While that has come as vindication to Vilasrao Deshmukh who started the clearances for the project and his successor, Sushil Kumar Shinde, who unambiguously stated in Court that he had only followed his predecessor’s footsteps, that particular misconception has, of course, damaged and, perhaps, destroyed then presiding chief minister Ashok Chavan’s career — or at least marred it forever. Ashok Chavan was simply in the wrong place at the wrong time – he was merely revenue minister when flats in the Adarsh society were allotted to his mother-in-law and sister-in-law. The greater offence was to deny that these two ladies were his `family’. “Family only means wife and children,’’ he had said then, adding insult to his own injury – who would have thought that a chief minister of any state would be so foolish as to think he could fool the people through a dumb statement like that which does not even amount to sophistry?
While that interim report vindicates Deshmukh and Shinde, it by no means lets them off the hook for it has yet to be proved if there was a quid pro quo in sanctioning the project (i.e. did they similarly benefit through allotments of flats to themselves) or if it was simply administrative misjudgment and political expedience that made them bend the rules.
Whatever the outcome of the CBI probe into that aspect, it is not going to be an easy task for the chief minister of Maharashtra who is being damned if he does and damned f he doesn’t, too. What he has `done’ in the past is to instruct the police not to make file notings if they receive calls from high political office over any or whichever case. That instruction came soon after Deshmukh received a rap on the knuckles for, inexplicably, asking the cops to go slow on the arrest of the father of an MLA whose family were money lenders and involved in the killing of a farmer who could not return the loans on time. But, I am told, that happened because the CBI had made it clear to him and many other leaders that in these days of Right to Information, political interference was costing them their credibility and if they wanted the Bureau to behave in particular fashion, they should “put that down in writing’’.
So the sincere chief minister took that rather, well, sincerely as he is on instruction by his party high command that he must clean up the Congress’s image in the state and allow no breath of scam or scandal to get through any more. That now simply means that no files move in Mantralaya as the CM insists he will read every last word before he signs any papers – and the papers pile up faster than he can read them. The bureaucrats will not help him either for they do not want to be blamed for anything that might go wrong – the arrests of retired and serving bureaucrats and army officers in the Adarsh scam has scorched their fingers and they are now absolutely against taking risks.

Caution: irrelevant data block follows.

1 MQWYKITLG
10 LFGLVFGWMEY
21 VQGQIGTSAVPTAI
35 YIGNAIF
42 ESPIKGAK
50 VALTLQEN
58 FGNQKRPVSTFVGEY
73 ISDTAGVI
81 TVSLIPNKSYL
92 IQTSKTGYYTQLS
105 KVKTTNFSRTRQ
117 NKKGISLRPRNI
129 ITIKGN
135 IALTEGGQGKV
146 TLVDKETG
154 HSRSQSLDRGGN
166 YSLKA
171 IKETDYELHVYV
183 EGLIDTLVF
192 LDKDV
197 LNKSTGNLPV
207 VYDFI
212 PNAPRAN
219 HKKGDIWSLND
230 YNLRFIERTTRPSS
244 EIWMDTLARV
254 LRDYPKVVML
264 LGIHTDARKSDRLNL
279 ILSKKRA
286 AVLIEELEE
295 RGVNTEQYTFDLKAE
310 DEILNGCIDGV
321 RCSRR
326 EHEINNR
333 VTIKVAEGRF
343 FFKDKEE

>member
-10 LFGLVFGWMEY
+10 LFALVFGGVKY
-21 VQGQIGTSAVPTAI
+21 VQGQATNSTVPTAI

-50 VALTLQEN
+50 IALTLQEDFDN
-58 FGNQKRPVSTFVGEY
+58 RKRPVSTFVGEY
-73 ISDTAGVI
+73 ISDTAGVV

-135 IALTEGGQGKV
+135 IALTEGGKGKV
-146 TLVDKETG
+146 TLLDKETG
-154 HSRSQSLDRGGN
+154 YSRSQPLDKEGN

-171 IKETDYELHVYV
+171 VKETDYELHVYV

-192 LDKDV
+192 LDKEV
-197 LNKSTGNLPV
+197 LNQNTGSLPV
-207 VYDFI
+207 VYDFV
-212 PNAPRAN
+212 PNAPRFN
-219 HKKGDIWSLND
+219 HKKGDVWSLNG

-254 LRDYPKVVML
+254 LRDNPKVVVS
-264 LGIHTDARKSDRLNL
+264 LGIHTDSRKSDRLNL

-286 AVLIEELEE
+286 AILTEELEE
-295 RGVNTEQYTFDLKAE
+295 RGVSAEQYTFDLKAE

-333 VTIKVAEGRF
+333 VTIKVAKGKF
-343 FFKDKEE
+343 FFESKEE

So even as corporates, builders, party workers and many others hate the Maharashtra government for not working, this current regime is an ideal one for Baba Ramdev and Anna Hazare to hold up, as they come together for another fast in June this year, as their dream government and show people how things may be (not) achieved in a corruption-free regime in India.
Meanwhile, with stalwarts like Sharad Pawar around, what is a small thing like a CAG report that names “names’’ even while not really naming them? Meanwhile, people should look at the Information Commissioner’s office these days: officials have retired and petitions are piling up sky high even as no new people have been `named’ to fill up the vacant posts. That’s the best way to kill the RTI act, methinks. Lets see Ramdev and Hazare get the better of this one – and then our politicians, I am sure, will find another way to overcome and get round the duo, again!